STATEMENT ENDS

author by Ciaran G ONeillpublication date Mon Mar 07, 2005 20:17author email ciarangoneill at hotmail dot comauthor address Amsterdamauthor phone Report this post to the editors

Quite disingenuous of you not to mention the PKK in this article. Bad as theTurkish regime may be you are guilty of twisting the facts (by omission) and your contributon would surely have been more meaningful if you had referred to what sparked the clampdown. It's not like a reference to the Turkish regime's treatment of its Kurdish minority would have set them near in any more an endearing light. Furthermore, it is difficult to defend your views on the motivation for the brutality displayed knowing that another (larger) Womens' day march in the same city on the same day passed off without incident.

author by Barrypublication date Tue Mar 08, 2005 12:07author address author phone Report this post to the editors

I dont believe this march was solely conncerned with the PKK or Kurds. The main group behind the protests in the jails are socialist, secular and multi ethnic (turkamen, turkish, kurd etc , basically all the ethnic groups within turkey). The article refers to Kurdish prisoners also, so I dont see what Ciaran is complaining about. The fact is that women have been to the forefront of this struggle. Young girls in the prisons and their mothers on the outside have paid with their lives. Some have been murdered in horrific circumstances. Set on fire, burned with chemicals and crushed with bulldozers.

There is absolutely nothing disingenous in this article at all. Could Ciaran explain what axe he is grinding here ?

The clampdown (or to be more precise mass-murder) in these jails began as a result of the Turkish regimes decision to introduce F Block isolation wings, similar to the H Blocks in this country. I hope Ciaran is not attempting to blame the victims , or trying to justify the use of facist brutality by the Turkish regime.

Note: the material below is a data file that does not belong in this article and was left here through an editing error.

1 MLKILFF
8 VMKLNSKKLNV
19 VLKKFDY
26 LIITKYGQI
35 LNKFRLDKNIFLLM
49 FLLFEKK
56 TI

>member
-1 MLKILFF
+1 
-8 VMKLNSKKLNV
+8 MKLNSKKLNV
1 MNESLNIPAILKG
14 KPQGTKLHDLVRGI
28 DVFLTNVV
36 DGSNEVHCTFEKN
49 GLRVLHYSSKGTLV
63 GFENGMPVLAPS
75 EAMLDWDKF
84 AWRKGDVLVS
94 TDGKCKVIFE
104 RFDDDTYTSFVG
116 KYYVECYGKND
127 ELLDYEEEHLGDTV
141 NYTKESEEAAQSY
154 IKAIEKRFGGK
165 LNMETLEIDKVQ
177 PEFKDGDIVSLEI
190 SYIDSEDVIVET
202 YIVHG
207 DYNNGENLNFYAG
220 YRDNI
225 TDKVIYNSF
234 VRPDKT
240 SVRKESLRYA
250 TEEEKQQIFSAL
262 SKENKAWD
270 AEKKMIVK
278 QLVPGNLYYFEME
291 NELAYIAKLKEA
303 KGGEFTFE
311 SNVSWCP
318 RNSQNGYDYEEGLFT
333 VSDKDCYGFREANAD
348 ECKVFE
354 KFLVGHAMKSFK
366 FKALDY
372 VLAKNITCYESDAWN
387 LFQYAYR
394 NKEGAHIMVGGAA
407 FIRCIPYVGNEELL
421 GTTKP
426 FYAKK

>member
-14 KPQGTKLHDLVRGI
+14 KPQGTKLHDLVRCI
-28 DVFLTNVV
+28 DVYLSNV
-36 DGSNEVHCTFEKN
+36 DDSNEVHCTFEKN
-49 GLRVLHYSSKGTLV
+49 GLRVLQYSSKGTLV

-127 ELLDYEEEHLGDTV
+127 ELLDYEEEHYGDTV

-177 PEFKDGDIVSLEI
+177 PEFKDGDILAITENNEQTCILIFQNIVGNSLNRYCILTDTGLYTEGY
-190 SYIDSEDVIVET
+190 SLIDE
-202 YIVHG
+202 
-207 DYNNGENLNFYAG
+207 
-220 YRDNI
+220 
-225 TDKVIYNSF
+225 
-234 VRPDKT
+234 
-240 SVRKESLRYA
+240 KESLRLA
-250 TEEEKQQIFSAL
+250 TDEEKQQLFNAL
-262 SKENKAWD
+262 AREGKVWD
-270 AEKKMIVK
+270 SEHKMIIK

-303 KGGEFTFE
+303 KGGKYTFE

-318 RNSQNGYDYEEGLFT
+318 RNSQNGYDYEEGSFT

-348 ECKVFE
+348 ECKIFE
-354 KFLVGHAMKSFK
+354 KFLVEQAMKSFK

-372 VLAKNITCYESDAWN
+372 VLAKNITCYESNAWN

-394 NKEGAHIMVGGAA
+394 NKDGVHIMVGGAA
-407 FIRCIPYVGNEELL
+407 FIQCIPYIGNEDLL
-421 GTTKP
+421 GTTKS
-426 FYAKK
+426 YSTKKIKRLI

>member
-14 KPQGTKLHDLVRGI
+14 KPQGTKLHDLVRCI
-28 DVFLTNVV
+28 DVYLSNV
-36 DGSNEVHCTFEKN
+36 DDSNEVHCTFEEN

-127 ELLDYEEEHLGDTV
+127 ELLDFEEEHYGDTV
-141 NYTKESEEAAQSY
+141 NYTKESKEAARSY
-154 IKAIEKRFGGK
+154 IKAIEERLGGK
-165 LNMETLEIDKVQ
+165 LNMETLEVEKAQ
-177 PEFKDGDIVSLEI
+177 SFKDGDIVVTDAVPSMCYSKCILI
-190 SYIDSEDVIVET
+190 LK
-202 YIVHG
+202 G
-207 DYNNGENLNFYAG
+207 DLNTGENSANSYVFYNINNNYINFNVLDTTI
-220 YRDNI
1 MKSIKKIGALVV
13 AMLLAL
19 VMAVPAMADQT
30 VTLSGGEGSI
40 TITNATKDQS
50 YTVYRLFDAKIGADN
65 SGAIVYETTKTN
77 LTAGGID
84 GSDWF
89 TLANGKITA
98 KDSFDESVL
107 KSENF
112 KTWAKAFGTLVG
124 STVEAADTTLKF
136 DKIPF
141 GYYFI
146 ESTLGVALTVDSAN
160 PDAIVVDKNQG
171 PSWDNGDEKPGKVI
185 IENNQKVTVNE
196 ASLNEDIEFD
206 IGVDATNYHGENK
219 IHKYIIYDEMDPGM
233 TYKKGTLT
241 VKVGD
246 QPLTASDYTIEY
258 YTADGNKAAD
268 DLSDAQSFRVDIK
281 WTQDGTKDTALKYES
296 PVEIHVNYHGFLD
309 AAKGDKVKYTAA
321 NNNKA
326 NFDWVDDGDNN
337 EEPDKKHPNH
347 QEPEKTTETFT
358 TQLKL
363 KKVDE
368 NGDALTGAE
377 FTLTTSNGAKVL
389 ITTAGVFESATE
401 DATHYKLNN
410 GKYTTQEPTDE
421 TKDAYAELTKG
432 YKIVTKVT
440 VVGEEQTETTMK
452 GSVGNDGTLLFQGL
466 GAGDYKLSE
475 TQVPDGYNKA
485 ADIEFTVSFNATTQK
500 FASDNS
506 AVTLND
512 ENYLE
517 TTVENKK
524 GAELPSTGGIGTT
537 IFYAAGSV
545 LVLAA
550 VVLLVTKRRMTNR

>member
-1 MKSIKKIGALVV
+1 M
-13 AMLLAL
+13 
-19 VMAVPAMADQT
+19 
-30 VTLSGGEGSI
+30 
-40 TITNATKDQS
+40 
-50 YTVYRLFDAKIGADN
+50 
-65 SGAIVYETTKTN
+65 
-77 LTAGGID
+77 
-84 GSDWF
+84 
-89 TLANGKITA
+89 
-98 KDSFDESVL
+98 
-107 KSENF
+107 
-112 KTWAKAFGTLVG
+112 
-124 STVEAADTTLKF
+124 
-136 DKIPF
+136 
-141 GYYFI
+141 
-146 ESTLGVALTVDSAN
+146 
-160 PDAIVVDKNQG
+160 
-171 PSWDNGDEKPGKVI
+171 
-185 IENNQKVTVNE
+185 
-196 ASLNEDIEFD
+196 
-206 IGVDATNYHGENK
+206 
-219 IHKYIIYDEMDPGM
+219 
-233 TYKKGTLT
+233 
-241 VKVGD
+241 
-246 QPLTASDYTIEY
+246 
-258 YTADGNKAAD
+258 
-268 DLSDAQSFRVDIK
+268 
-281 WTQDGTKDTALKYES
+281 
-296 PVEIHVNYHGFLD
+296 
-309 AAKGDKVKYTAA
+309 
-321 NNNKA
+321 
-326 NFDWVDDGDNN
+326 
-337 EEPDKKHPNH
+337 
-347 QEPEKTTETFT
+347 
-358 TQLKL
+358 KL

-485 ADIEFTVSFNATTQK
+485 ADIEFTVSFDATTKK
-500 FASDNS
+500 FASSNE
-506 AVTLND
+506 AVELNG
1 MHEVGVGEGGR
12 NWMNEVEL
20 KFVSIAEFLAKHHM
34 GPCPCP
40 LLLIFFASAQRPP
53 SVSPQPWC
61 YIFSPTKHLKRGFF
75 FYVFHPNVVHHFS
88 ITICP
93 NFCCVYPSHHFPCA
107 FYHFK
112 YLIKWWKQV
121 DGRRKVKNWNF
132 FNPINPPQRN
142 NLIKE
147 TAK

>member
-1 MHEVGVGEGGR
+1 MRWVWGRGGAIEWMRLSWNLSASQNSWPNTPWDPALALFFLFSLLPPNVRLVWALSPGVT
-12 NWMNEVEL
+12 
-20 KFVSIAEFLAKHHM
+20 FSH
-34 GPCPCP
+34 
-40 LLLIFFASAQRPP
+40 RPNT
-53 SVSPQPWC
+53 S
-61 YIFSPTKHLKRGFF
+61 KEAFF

author by Major Woodypublication date Tue Mar 08, 2005 12:30author address author phone Report this post to the editors

"I state that it is not about middle class coffee"

You'll find in Turkey that it is not just the middle class who drink coffee!

author by CiaranG ONeillpublication date Tue Mar 08, 2005 20:14author email ciarangoneill at hotmail dot comauthor address author phone Report this post to the editors

Barry,
You may have a point. I felt that the gist of the article (the Turkish state's oppression of women - personally I think this is as much a manifestation of culture as politics - and its patriarchal nature) was avoiding the fact that the violence began when at this particular Women's Day demonstration (as I said others, one in the same city which was larger, passed off without incident) PKK banners were unfurled. Also, the "EU's new bedfellows" reference irked because, if anything, eventual admission to the EU would imply that many of the human rights abuses known to be current in Turkey would have to have been solved for this to come to pass (if you believe the rhetoric, that's another story), that's the (purported) reason that negotiations on the negotiations have gone on for so long and why Turkey can expect to have to negotiate (in actual admission negotiations) for longer than any other prospective member, past or present.